Work has begun on a follow-up to the 2002 documentary on gentrification and affordable housing in the black neighborhoods of Portland, Ore., Northeast Passage: The Inner City and the American Dream, which was released at a time when gentrification was only a marginal issue. Since then, Portland has propelled itself in the national imagination as a place that attracts hordes of creative young people. It’s also become the whitest major city in the country, according to The Oregonian.
Portland’s African American community, once centered in North and Northeast Portland, has been dispersed to the fringes of the metro area as new, wealthier whites have moved into the area. Nikki Williams, an African American woman and focus of the original documentary, has thrown up her hands. She is selling her home in North Portland and moving to Texas in hopes of connecting with black community there. THE NEW PROJECT: [Working title] Northeast Passage Two: Gentrification in Portland 14 Years Later
A black single mother abandons Portland Ore. after gentrification all but destroys her sense of community.
In 1999, Nikki Williams, a black woman living in Northeast Portland, once welcomed the gentrification that was beginning to encroach on her neighborhood. Fourteen years later, she’s one of the last black people left in the area. The gentrification, which she saw as a salvation from the area’s crime and neglect, has all but wiped out her sense of black community. In search of a new black neighborhood, she’s moving to Dallas, Texas, selling her house and leaving the only city she’s ever known.
Northeast Passage Two will followup on the original documentary that chronicled Williams as she struggled to rid her street of drug dealers. Williams eventually teamed up with her new white neighbors to fight a proposed affordable housing development on her block.
VIDEO BELOW: First Ten Minutes of the Original Documentary Northeast Passage
The film also contrasted the history of the black community in Oregon and public policies aimed at revitalizing Portland’s African American neighborhoods. Since the film premiered the neighborhoods around North Mississippi Avenue and Northeast Alberta Street have radically changed. Portland is now a magnet for high-tech industries and a new generation of young creative people. North and Northeast Portland, once the heart of the black community, has become a white majority neighborhood.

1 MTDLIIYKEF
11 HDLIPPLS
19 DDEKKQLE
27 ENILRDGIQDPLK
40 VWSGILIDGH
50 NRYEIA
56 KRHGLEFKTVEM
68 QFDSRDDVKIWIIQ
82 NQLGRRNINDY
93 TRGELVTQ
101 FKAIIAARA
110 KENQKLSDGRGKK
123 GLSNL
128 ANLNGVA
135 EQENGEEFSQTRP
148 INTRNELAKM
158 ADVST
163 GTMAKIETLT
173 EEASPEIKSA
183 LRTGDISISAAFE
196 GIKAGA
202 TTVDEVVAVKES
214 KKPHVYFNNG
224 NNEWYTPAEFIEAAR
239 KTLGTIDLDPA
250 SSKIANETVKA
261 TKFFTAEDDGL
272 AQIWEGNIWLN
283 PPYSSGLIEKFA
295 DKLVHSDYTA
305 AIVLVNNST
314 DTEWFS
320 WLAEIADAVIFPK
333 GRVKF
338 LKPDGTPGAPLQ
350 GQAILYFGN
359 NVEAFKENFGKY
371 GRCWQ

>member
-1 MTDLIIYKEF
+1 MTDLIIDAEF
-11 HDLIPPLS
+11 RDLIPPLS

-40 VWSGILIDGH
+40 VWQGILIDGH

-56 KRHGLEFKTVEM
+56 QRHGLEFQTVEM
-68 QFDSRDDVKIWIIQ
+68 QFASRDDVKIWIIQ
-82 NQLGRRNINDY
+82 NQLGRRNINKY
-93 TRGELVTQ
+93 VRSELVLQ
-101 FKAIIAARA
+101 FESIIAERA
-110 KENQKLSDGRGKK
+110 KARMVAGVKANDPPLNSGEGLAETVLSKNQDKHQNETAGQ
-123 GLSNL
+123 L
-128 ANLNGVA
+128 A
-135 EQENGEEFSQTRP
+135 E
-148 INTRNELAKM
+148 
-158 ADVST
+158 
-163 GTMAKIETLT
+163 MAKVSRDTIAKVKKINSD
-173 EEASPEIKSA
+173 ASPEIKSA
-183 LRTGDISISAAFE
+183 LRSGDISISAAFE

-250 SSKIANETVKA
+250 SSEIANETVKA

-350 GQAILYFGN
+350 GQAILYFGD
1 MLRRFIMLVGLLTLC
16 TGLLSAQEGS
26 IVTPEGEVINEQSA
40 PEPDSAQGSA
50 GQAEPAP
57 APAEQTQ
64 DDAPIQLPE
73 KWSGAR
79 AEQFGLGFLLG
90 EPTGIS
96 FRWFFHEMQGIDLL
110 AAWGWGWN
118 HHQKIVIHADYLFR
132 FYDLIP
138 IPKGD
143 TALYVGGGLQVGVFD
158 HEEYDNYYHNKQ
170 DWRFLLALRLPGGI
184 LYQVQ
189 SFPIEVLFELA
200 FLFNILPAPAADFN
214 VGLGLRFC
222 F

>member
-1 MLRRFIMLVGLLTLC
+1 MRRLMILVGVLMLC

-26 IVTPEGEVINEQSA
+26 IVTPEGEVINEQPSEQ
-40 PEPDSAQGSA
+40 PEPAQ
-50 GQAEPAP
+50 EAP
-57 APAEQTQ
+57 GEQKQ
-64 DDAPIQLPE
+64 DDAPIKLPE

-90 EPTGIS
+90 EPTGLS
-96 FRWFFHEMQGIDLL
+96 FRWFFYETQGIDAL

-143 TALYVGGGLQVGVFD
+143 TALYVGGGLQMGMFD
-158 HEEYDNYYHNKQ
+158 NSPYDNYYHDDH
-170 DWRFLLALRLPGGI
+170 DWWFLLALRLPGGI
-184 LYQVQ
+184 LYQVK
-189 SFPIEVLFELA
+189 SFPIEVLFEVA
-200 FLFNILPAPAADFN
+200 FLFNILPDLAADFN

The film will retrace what Williams and the neighborhood were like 14 years ago and look at the stark changes that have occurred in her life and her community. I also intend to turn the camera on myself. For the last 15 years, I have lived about six blocks from Williams.
BEHIND THE SCENES Early this month I left my position as director of content at GoLocalPDX and am now working on this documentary project full steam. Since the original film premiered at the Kennedy School and on OPB, I’ve constantly been asked when we would do an update to the film. Well, I’m happy to say, now. Williams herself prompted the follow-up project. I have stayed close to Williams on her over the years and she recently told me she was leaving Portland and that now would be a good time to revisit the project. Using some of the original project’s 125 hours of footage along with new interviews with public policy experts, residents and former residents of the area, the film will be a time lapse of Williams’ life and the changes in the neighborhood, not unlike Michael Apted’s famous 7 & Up series.
BELOW: More Description of the Original Documentary
Northeast Passage Two is aimed primarily for local viewers. At the moment, the producers, myself and co-producer Spencer Wolf, do not have ambitions for a commercial release. Both Spencer Wolf (the original film’s co-producer) and We plan to distribute the project free of charge wherever and whenever possible A Kickstarter campaign will launch later this spring to help cover some of the costs. The project is looking at a release date in the fall of 2015. The original documentary is not available for free. It is distributed by the National Film Network.
Copies, however, may still be available at some Multnomah County Public Libraries. Here is the jacket cover description from the original film:
Neighborhoods besieged by discrimination, neglect and crime frequently welcome any change that seems to be for the better. But gentrification can come at a high price. In Portland, Oregon, one woman struggling to provide a decent life for her 10-year-old daughter takes on public officials and a developer intent on creating low-income housing in her neighborhood. While public officials emphasize the need to create affordable housing in order to revitalize the community, opponents fear that the new property will attract renters who won’t take pride in their neighborhood in the way that homeowners do. But when homeowners replace renters in gentrifying neighborhoods, long-term residents are often priced out and a new class prejudice can arise. NorthEast Passage is a unique portrait of a neighborhood in the midst of dramatic change. It chronicles the clashes between those who advocate making rental properties available to low-income individuals and families, and those who promote home ownership. Proponents of both sides get equal say as the debate escalates. As seen through the eyes of one woman, this film examines an issue that challenges nearly every inner city in the country.